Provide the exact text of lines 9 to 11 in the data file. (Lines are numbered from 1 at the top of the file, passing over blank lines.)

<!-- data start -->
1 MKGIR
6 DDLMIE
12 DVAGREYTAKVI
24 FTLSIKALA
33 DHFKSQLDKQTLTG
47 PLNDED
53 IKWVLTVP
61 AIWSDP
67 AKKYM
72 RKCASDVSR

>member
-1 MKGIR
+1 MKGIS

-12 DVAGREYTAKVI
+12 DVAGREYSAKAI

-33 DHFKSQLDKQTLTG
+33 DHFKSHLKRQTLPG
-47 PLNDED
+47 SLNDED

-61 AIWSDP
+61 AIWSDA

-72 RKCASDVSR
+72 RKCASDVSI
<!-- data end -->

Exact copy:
67 AKKYM
72 RKCASDVSR

>member